The syringe injection shield of the present invention includes a generally tubular member that is sized to receive a safety syringe. The present invention is intended for use with various safety syringes including, but not limited to, the Monoject® safety syringe and the Safety-Lok® safety syringe. The tubular member of the present invention may be formed in different sizes to accommodate safety syringes from different sources. The tubular member is typically formed from tungsten or some other radio-opaque substance, which shields medical personnel from at least a portion of the radiation emitted from the radiopharmaceutical. A toggle housing is formed in the tubular member to support a movable toggle element. Unlike the prior art, the toggle element has four positions, which are as follows: a neutral position; a ready position; a hold position; and a release position. The toggle element forms a contact point that engages the needle sheath of a safety syringe when the toggle element is in the hold position. The toggle element allows medical personnel to make the safety syringe “safe” before the used syringe is removed from the syringe injection shield. In the preferred embodiment, the syringe injection shield of the present invention is slightly shorter than the safety syringe to make it easier to confirm proper placement of the needle in a blood vessel. However, in alternative embodiments, the length of the syringe injection shield could be flush with the end of the safety syringe. These and other aspects will become apparent to those skilled in the art in light of the following disclosure and accompanying drawings.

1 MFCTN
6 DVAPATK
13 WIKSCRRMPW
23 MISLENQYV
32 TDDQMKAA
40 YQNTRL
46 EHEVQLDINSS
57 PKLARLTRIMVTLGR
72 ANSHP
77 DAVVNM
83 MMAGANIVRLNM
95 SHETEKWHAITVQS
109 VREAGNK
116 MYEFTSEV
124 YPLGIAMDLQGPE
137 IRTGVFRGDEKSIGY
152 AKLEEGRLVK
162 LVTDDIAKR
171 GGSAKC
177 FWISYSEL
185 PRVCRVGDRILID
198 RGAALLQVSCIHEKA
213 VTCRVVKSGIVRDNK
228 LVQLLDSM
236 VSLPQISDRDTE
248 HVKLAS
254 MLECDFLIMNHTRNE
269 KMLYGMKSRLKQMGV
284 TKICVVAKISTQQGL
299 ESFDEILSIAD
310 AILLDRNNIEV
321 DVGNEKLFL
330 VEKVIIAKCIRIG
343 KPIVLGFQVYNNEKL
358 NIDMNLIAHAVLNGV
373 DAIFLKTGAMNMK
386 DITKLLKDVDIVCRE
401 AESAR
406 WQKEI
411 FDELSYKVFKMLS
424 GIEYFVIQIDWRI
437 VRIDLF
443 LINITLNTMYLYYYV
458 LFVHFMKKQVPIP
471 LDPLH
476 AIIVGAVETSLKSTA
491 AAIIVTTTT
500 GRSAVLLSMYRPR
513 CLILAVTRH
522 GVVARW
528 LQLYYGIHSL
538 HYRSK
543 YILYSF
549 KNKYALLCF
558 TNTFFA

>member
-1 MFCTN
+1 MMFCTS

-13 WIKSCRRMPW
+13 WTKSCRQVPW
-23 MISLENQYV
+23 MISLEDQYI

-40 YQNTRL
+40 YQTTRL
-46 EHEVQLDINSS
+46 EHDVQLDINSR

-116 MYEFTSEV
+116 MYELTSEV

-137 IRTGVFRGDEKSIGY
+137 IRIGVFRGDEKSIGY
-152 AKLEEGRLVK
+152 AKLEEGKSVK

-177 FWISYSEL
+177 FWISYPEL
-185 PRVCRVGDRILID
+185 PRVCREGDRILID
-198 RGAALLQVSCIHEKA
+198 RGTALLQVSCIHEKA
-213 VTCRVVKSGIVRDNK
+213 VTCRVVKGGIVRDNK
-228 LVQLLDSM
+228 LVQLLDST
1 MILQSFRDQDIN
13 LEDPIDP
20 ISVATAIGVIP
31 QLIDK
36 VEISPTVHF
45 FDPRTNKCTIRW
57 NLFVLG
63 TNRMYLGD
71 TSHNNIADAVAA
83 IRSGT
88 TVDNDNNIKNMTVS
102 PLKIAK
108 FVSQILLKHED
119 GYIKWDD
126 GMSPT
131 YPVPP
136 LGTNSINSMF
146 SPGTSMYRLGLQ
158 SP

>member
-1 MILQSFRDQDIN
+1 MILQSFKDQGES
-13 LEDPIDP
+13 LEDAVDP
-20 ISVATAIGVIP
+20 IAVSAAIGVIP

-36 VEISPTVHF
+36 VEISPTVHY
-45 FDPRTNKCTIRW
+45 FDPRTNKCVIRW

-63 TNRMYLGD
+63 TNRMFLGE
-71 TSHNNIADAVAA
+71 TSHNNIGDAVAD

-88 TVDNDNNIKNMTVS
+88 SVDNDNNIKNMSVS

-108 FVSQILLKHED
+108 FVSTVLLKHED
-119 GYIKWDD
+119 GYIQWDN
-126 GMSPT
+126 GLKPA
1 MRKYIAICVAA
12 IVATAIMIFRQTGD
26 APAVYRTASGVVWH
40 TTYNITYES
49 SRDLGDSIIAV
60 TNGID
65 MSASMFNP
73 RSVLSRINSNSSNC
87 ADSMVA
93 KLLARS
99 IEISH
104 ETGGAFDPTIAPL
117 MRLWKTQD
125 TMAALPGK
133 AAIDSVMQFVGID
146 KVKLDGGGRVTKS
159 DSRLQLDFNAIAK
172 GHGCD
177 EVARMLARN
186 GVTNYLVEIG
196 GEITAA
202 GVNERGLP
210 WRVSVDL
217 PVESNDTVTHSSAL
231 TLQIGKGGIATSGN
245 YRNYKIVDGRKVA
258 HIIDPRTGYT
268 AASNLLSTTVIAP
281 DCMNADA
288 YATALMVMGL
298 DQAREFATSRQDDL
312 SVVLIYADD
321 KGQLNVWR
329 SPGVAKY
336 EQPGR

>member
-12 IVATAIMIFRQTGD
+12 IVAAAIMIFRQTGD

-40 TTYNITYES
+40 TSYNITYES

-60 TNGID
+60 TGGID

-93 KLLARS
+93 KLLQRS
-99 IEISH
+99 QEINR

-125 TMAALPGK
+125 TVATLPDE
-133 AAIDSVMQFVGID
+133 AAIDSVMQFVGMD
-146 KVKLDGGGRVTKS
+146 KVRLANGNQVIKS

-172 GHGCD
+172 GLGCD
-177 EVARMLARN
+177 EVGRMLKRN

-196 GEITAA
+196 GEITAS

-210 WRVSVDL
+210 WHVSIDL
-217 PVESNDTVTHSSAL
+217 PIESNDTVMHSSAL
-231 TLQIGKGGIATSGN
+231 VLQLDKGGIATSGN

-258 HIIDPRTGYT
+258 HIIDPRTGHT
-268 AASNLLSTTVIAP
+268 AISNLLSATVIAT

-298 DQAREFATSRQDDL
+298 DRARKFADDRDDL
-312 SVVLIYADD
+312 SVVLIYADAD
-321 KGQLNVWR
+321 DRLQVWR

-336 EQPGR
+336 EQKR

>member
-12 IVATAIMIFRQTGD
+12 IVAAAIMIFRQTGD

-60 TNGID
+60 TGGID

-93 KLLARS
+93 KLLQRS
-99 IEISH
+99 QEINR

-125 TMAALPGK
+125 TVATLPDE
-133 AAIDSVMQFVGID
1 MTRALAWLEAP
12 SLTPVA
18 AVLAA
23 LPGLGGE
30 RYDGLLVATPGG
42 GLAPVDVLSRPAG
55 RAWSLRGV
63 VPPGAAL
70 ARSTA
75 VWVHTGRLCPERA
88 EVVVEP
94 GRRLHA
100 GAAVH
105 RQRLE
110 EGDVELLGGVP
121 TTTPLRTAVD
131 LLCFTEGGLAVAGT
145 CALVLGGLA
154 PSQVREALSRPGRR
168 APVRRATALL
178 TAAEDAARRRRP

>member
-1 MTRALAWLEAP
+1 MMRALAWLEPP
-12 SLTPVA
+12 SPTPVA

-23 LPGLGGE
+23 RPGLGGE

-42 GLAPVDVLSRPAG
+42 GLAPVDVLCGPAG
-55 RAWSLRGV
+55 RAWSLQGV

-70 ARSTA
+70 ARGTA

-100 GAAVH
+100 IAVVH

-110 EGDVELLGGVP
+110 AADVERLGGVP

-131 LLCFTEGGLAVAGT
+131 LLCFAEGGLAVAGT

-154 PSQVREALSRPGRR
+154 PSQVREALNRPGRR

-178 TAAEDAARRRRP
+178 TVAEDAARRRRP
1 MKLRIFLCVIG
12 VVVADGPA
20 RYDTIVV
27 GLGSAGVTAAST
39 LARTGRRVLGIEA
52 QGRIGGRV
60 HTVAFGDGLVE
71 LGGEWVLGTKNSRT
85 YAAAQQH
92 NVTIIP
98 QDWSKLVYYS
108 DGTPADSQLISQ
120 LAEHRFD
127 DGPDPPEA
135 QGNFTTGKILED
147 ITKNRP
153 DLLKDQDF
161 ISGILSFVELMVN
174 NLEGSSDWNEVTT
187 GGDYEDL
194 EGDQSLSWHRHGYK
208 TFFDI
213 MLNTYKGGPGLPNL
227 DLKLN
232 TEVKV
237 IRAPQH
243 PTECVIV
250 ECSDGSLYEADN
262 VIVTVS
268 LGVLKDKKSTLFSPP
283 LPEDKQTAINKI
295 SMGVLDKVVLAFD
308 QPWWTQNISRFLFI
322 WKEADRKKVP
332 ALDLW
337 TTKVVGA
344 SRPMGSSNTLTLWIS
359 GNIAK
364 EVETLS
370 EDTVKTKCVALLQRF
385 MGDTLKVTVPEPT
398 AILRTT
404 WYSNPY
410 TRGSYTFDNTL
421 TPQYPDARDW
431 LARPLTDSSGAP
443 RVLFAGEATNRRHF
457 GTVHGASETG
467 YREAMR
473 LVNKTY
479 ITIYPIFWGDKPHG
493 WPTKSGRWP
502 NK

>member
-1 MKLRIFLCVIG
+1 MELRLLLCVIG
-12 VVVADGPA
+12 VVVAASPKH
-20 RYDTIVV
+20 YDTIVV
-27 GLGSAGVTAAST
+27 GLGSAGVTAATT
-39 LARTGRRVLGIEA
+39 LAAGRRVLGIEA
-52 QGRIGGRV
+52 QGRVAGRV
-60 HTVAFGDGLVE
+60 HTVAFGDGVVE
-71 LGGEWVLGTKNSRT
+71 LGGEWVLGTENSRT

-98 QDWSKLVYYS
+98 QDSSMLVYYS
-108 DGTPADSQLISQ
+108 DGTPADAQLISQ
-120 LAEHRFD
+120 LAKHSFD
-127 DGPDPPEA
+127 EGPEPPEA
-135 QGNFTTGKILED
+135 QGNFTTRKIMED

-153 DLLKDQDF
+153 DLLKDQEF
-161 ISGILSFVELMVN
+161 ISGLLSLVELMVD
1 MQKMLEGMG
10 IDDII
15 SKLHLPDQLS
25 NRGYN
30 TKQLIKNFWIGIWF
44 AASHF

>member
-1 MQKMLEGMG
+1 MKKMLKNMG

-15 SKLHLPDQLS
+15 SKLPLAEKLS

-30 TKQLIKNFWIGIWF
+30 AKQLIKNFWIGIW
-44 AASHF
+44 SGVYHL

BRIEF DESCRIPTION OF DRAWINGS

For a better understanding of the present invention, reference may be made to the accompanying drawings in which:

FIG. 1 is a section view of a safety syringe inserted into a prior art syringe injection shield;

FIG. 2 is a perspective view of the syringe injection shield of the present invention and a safety syringe, prior to insertion of the safety syringe into the syringe injection shield;

FIG. 3 is a section view of the syringe injection shield of FIG. 2 and the safety syringe prior to insertion of the safety syringe into the syringe injection shield. The toggle element is in the neutral position;

FIG. 4 is a section view of the syringe injection shield and safety syringe after the syringe has been inserted into the shield. The toggle element is now in the ready position. The needle is in the extended position and is exposed, prior to administration of the radiopharmaceutical to a patient;

FIG. 5 is a section view of the syringe injection shield and safety syringe of FIG. 4 after administration of the radiopharmaceutical. The needle is still in the extended position;